10 Reasons Why Motorcycle Campers Are Awesome

There’s a lot of truth in the cliche “less is more,” especially when it comes to small pop up campers. I’ve spoken with a number of folks over the last few years who are selling off their full-size travel trailer and going to a class of small, lightweight camper that are marketed primarily for motorcycles.

A motorcycle camper doesn’t offer the conveniences a larger camper does. There’s no kitchen or stand up shower. No cedar lined closets or flat panel TV. But small pull behind campers have advantages that make up for some of those missing conveniences. Here are ten reasons that a lightweight motorcycle tent trailer might just be the solution you’re looking for, whether you’re getting your first camper or thinking about downsizing.

Low up front cost. Of course a mini camper is less expensive, often by a lot. Pop up camper prices for a comfortable, US made, 2 person camper begins at around $3,000. How is that an advantage? For starters, that’s low enough that many folks can buy one outright, avoiding costly interest payments. If you decide to finance, check with your bank or credit union. A mini camper is a vehicle with a VIN, so many financial institutions would consider a secured loan. That means a much better interest rate. And, if you go a couple of months without using your camper, you won’t feel the nagging guilt you would every month you write a check to pay for that big travel trailer that sits unused in your driveway.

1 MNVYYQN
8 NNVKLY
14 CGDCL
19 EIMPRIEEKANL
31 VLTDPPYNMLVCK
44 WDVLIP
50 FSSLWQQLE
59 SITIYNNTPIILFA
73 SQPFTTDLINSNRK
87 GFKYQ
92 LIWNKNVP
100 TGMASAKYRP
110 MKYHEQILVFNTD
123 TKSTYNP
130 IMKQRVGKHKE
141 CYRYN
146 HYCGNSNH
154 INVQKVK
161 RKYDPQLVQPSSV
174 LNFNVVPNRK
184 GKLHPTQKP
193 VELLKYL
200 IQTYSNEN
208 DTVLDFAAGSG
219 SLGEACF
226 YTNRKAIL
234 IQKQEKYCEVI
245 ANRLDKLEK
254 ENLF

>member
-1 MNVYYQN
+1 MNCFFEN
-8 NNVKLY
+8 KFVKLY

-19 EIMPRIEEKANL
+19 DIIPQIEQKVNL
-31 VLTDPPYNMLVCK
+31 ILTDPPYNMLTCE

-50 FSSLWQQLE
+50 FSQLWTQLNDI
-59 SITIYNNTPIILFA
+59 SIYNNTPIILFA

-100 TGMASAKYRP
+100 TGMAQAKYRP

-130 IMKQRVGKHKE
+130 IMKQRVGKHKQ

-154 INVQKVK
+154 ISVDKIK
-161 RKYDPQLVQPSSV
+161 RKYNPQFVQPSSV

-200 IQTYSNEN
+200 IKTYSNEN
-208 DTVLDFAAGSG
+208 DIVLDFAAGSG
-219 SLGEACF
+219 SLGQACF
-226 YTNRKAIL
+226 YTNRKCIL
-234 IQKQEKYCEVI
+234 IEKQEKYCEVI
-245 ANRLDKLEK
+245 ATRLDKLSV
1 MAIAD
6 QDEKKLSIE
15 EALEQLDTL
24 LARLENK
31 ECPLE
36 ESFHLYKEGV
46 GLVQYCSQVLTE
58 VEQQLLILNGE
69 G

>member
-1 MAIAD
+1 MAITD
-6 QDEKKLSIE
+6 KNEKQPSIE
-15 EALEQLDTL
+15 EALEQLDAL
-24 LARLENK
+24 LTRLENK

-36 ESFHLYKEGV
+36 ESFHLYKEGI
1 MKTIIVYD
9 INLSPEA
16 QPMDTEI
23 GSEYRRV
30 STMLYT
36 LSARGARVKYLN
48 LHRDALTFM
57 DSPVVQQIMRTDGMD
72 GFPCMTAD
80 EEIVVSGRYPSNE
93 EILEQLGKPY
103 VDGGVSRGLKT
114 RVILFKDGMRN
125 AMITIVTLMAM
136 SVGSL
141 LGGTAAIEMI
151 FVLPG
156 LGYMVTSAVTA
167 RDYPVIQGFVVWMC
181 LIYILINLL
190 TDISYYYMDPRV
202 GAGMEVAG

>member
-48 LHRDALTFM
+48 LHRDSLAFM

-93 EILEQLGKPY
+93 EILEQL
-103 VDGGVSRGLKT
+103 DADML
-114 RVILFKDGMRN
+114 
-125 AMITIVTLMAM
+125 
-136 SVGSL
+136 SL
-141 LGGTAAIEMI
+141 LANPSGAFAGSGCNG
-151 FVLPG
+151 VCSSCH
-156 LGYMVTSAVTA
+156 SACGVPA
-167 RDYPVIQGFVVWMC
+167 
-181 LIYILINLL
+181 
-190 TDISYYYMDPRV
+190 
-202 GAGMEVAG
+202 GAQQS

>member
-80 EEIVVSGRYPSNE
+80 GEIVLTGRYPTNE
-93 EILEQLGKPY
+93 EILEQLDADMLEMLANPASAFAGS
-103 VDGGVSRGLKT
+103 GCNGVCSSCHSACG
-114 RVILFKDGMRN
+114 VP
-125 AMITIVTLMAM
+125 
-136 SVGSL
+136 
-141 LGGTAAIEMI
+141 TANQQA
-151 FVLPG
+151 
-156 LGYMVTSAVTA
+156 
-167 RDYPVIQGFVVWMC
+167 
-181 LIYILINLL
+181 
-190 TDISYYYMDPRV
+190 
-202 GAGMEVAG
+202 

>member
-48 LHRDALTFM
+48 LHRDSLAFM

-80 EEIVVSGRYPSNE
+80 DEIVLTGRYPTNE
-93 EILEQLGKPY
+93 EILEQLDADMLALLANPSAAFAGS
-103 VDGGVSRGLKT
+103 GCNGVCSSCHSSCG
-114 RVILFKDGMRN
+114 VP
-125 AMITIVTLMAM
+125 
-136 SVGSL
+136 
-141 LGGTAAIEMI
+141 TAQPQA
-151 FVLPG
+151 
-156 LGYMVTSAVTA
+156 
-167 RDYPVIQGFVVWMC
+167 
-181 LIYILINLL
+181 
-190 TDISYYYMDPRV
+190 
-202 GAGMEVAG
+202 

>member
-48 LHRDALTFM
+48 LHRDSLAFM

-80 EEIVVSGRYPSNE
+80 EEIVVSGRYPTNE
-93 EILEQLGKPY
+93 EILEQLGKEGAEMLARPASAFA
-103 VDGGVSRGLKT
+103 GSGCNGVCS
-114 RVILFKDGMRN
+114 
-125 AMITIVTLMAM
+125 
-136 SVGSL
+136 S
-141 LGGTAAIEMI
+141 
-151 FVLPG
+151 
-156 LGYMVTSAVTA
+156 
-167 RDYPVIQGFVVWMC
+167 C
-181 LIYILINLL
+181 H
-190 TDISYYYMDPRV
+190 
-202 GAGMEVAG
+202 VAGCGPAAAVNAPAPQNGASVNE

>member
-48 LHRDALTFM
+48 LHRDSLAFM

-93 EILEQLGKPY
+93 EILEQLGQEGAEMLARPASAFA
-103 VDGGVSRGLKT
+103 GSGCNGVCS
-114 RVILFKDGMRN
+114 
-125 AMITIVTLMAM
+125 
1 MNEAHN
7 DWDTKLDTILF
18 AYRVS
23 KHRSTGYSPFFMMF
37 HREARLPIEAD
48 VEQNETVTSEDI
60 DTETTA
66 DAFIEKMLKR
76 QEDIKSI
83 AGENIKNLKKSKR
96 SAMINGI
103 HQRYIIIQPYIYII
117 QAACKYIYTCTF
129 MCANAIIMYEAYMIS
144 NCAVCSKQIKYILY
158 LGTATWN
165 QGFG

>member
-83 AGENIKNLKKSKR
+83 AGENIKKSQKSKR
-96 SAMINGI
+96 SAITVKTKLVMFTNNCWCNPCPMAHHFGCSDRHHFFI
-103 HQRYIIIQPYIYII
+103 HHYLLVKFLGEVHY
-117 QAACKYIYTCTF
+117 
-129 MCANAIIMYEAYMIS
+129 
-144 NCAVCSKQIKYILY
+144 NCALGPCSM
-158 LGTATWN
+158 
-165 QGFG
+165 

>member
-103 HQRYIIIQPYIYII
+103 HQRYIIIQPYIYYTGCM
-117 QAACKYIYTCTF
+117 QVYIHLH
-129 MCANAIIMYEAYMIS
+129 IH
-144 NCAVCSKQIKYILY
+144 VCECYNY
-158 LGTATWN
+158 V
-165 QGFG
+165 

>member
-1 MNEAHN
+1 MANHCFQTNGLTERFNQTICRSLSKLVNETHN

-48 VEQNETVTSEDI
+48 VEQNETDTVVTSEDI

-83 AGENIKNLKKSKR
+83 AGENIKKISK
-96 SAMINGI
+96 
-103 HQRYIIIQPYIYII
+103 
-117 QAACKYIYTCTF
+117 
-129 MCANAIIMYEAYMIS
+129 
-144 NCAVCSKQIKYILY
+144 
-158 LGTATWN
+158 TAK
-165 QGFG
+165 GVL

Tow with any vehicle. While mini campers are most often marketed as motorcycle campers, they can be towed by any vehicle, a tiny Smart Car, a three-wheel Spyder, or even a mid-size motorcycle. There’s no need to buy an expensive diesel-sucking dually pick-up to pull a mini camper. Two-seater sports cars like the Miata can handle one easily. That means any compact or full size car or truck can tow a small pop up camper. When towing with a four-wheel vehicle, a motorcycle pop up camper will have nearly zero impact on your gas mileage. Any model can be wired with a flat-four plug which fits most vehicles equipped with a hitch. 

Easy maintenance. When you have a big camper, there are a lot of things to take care of, whether you use it or not. It’s like taking care of a boat. Mini campers require a lot less. At the beginning of the year, I set mine up and spray it with Scotchguard to improve the fabric’s rain repellency. I’ll hit the hinges with a little silicon lube. During the year, I just make sure it’s clean and dry when I pack it up. Once every couple of years I’ll check the bearings to make sure the grease is still fresh. That’s it.

Easier and less costly to store. There’s no need to rent an expensive parking spot or build a hangar-sized addition to your garage to house a mini camper. In the winter, take off the tongue and your camper would consume up a manageable 65” x 43” space in the garage.

More outdoor experience. At what point does camping with all the conveniences of home cross the line and simply become “living in a different place?” That’s what travel trailers signify to me. When I go camping, I want to be closer to the outdoors, not insulated from it. To me, that’s one of the big advantages of pop up camping. I don’t want to bring along the 24 hour news channels or the microwave popcorn. I want the four C’s of camping: a Campfire, a comfy Chair, good Conversation, and a Cigar. And a beer.